These are more things one would say after an accompanying string of disasters and disappointments that work not to comprehend experience and, perhaps, gain a perspective on why things don't go according to plan, but rather to rationalize and reinforce one's attitude and manner of moving through the world.When all is said and done, Frank Sinatra said the same thing, but with more style and less pop-psyche cant: I did it my way... Not that Sinatra's croaking croon makes this a desirable way to go through life.We are who we, sure, but a large part of being human is our capacity to change our behavior based on experience. Existence is not something you experience passively, or an event that merely happens to you. It is something you participate in. One is powerless in controlling final outcomes of events, but within the larger picture, we can change our actions, we can change the way we think. We do, more often than not, influence the results.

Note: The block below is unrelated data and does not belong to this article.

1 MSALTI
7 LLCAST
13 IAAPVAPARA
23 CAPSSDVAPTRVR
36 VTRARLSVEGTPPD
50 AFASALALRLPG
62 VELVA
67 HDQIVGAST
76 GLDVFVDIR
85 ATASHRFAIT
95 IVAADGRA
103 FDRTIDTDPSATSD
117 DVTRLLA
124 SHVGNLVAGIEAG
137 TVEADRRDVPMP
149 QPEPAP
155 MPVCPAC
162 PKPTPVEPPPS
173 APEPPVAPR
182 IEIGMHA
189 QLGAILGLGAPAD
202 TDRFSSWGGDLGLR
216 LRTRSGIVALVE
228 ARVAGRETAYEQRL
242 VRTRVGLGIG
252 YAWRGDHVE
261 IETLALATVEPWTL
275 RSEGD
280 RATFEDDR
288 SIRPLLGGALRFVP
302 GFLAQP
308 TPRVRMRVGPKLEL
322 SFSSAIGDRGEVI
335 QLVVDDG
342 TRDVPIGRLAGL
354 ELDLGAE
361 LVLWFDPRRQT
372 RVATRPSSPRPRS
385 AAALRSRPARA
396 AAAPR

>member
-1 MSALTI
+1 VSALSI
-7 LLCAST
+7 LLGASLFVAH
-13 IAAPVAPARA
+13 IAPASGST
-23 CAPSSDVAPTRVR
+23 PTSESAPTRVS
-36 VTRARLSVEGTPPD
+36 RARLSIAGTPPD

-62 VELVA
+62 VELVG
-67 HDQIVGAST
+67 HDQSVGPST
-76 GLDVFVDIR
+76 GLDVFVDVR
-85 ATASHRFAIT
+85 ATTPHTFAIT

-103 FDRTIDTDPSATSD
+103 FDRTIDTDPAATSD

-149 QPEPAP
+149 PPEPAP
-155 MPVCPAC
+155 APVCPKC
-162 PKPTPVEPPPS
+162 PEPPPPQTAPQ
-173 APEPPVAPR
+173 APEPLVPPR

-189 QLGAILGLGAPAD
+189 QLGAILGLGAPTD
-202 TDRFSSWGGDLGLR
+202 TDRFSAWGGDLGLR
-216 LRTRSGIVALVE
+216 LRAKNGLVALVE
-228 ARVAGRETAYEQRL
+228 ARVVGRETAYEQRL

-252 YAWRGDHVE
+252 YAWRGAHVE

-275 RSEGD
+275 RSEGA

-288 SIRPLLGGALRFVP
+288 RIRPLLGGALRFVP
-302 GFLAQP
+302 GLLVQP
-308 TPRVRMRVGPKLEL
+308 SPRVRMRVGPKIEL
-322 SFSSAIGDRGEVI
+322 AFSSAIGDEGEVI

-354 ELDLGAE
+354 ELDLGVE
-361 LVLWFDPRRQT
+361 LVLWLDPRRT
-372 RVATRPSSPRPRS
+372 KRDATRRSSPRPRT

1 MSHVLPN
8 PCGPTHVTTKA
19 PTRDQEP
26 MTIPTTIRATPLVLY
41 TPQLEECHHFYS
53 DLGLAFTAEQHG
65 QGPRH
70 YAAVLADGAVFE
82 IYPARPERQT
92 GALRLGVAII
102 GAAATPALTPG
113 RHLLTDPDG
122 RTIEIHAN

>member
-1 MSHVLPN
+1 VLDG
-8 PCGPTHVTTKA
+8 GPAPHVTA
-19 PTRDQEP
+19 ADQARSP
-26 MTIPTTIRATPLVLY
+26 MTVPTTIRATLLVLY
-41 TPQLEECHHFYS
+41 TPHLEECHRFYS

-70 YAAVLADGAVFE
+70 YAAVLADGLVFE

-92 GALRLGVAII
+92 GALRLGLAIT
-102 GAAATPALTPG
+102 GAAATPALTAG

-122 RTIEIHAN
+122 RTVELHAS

We are who we, sure, but a large part of being human is our capacity to change our behavior based on experience. Existence is not something you experience passively, or an event that merely happens to you. It is something you participate in. One is powerless in controlling final outcomes of events, but within the larger picture, which this poem attempts to present to us, we can change our actions, we can change the way we think. In doing so, we can, more often than not, influence the results one gets. Such poets come across as defeatists in a Hemingway ammo belt.Poetry is fun when it is good. This was not good.